Armenian and Assyrian Writing Replaced by Turkish Flag
DIYARBAKIR, Turkey (A.W.)—The Armenian and Assyrian (Neo-Aramaic) writing on the Sur municipality building in Diyarbakir was recently removed and replaced by a Turkish flag. Istanbul-based Armenian bilingual newspaper Agos reported on Dec. 8 that the sign, which was placed in 2012 and was written in four languages (Turkish, Kurdish, Armenian, and Assyrian), was ordered to change by a state-appointed monitor.
The four-language sign was the initiative of then Sur Mayor Abdullah Demirbaş—a longtime advocate for Armenian rights. Demirbaş worked tirelessly for the Surp Giragos Church reconstruction in 2011. On the occasion of the re-opening of the church, he addressed the Armenians who had gathered there: “Welcome, my brothers and sisters! We are very glad to see you in your own country, your own city!”
He presided over the official inauguration of the Monument of Common Conscience on Sept. 12, 2013, that was erected in Diyarbakir. During those ceremonies, in the name of the Kurdish people, he apologized for the atrocities committed against the Armenians and Assyrians. While visiting Providence, R.I., in 2013, he addressed the Armenian community at Sts. Vartanantz Church, and laid flowers at the Armenian Genocide Monument there.
On Aug. 9, 2015, Demirbaş was arrested by Turkish authorities in Diyarbakir on trumped-up charged. He was imprisoned until October 2015 and was only released due to health concerns, as he suffered from deep vein thrombosis, a serious condition where blood clots form in a vein deep inside the body.
Demirbaş has been continually targeted by the ruling authorities. His latest arrest was part of a larger wave of charges filed against a number of Kurdish politicians following the June 2015 general elections in Turkey, when the ruling Justice and Democracy Party (AKP) won a majority in parliament, but failed to secure a supermajority. Those elections brought the pro-Kurdish Peoples’ Democratic Party (HDP) into parliament, with 13 percent of the vote. Failing to form a government following the June elections, the government scheduled a snap election on Nov. 1, 2015; the months leading up to the elections saw a number of terror attacks (such as in Suruc and Ankara), a renewed war against the Kurdish Workers’ Party (PKK), and the targeting of Kurdish-dominated areas in the southeast of the country, where the HDP had fared especially well during the elections. Diyarbakir’s Sur district suffered tremendously during this campaign of violence, which transformed the streets into a war zone.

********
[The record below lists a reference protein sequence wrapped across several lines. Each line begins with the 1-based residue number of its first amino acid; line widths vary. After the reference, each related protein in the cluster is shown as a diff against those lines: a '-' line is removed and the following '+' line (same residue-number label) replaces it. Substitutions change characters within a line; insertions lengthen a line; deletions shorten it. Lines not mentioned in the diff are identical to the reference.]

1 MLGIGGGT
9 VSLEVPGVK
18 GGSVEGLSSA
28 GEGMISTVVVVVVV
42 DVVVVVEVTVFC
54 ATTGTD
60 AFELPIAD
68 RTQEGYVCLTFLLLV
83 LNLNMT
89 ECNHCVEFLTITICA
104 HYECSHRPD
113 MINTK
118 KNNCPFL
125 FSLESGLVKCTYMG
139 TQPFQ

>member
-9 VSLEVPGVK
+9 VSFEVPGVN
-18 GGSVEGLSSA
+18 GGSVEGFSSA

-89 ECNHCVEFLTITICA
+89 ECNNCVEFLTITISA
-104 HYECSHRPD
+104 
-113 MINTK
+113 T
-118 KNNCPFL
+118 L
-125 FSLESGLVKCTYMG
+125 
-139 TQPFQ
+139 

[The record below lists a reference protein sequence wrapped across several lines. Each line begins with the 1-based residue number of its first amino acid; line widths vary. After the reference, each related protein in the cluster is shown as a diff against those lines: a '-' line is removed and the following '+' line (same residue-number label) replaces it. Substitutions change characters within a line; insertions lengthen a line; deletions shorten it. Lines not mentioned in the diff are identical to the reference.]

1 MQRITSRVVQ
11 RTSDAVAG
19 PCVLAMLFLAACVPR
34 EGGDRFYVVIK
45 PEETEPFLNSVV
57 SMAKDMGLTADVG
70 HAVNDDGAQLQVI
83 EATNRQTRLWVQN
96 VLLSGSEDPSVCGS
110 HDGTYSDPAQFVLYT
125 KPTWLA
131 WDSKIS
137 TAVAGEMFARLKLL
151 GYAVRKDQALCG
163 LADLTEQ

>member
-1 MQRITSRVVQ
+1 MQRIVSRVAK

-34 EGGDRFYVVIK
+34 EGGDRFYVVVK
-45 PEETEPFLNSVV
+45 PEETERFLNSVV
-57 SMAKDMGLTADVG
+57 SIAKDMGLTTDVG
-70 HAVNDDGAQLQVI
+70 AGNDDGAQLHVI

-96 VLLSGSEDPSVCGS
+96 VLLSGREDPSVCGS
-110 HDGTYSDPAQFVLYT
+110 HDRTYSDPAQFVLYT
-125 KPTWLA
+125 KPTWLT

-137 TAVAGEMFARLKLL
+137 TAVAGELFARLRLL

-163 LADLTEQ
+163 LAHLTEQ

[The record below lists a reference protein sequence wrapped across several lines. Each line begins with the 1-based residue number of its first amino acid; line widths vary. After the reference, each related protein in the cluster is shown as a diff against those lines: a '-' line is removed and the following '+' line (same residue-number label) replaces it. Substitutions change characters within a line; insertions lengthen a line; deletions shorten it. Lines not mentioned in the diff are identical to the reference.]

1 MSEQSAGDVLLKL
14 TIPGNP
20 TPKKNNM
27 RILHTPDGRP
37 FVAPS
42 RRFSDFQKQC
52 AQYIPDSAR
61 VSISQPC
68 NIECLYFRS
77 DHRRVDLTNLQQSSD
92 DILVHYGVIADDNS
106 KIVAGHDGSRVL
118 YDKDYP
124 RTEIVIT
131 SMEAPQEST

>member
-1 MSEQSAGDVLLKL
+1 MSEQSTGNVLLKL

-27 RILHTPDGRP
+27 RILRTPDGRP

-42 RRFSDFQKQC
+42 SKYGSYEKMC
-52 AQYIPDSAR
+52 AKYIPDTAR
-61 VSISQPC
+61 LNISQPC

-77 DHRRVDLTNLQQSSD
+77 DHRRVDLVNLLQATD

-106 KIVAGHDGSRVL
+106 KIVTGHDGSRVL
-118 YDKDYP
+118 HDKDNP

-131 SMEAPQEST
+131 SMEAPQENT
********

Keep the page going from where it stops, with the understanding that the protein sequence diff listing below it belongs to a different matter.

“It is my duty as a human to wish for those with whom I live whatever I wish for myself, and it is worth doing so. This is why I am wishing freedom for the Kurds and I will also wish freedom for the Armenians, Assyrians, Chaldeans, Yezidis, and Alevis, no matter what I might face as a result. I know that even if I sleep in a jail cell for a thousand years, I will keep on believing that,” Demirbaş said in an interview with former Armenian Weekly editor Nanore Barsoumian back in March.